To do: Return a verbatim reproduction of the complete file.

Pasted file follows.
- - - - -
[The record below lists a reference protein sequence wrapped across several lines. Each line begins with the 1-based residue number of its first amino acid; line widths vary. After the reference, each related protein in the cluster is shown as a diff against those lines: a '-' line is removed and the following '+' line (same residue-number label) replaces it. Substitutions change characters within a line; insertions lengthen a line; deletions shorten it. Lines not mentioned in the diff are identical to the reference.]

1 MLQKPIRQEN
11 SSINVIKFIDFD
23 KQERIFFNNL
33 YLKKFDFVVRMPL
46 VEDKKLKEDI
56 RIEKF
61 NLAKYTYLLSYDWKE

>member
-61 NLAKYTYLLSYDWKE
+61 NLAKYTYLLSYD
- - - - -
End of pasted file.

[The record below lists a reference protein sequence wrapped across several lines. Each line begins with the 1-based residue number of its first amino acid; line widths vary. After the reference, each related protein in the cluster is shown as a diff against those lines: a '-' line is removed and the following '+' line (same residue-number label) replaces it. Substitutions change characters within a line; insertions lengthen a line; deletions shorten it. Lines not mentioned in the diff are identical to the reference.]

1 MLQKPIRQEN
11 SSINVIKFIDFD
23 KQERIFFNNL
33 YLKKFDFVVRMPL
46 VEDKKLKEDI
56 RIEKF
61 NLAKYTYLLSYDWKE

>member
-61 NLAKYTYLLSYDWKE
+61 NLAKYTYLLSYD